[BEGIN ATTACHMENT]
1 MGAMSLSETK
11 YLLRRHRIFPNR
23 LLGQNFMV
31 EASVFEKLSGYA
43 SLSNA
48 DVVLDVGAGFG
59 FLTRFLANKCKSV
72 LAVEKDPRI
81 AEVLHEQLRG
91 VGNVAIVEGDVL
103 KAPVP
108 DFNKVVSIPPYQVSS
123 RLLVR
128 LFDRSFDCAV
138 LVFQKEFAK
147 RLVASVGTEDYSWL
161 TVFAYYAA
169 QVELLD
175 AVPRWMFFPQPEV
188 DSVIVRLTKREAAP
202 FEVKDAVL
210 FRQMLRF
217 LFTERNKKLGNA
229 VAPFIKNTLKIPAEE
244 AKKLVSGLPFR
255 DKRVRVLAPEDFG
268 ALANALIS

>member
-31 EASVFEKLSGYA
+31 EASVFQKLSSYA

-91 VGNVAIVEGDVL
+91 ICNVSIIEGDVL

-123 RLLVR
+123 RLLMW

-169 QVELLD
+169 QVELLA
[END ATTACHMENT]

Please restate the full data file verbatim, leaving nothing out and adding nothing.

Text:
1 MGAMSLSETK
11 YLLRRHRIFPNR
23 LLGQNFMV
31 EASVFEKLSGYA
43 SLSNA
48 DVVLDVGAGFG
59 FLTRFLANKCKSV
72 LAVEKDPRI
81 AEVLHEQLRG
91 VGNVAIVEGDVL
103 KAPVP
108 DFNKVVSIPPYQVSS
123 RLLVR
128 LFDRSFDCAV
138 LVFQKEFAK
147 RLVASVGTEDYSWL
161 TVFAYYAA
169 QVELLD
175 AVPRWMFFPQPEV
188 DSVIVRLTKREAAP
202 FEVKDAVL
210 FRQMLRF
217 LFTERNKKLGNA
229 VAPFIKNTLKIPAEE
244 AKKLVSGLPFR
255 DKRVRVLAPEDFG
268 ALANALIS

>member
-31 EASVFEKLSGYA
+31 EASVFQKLSSYA

-91 VGNVAIVEGDVL
+91 ICNVSIIEGDVL

-123 RLLVR
+123 RLLMW

-169 QVELLD
+169 QVELLA